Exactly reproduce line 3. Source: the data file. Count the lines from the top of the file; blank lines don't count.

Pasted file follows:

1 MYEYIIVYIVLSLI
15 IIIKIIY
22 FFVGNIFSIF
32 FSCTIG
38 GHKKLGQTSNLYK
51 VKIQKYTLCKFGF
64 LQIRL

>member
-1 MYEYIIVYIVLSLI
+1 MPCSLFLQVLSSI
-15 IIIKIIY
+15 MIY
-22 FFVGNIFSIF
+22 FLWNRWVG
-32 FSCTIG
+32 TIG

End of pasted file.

22 FFVGNIFSIF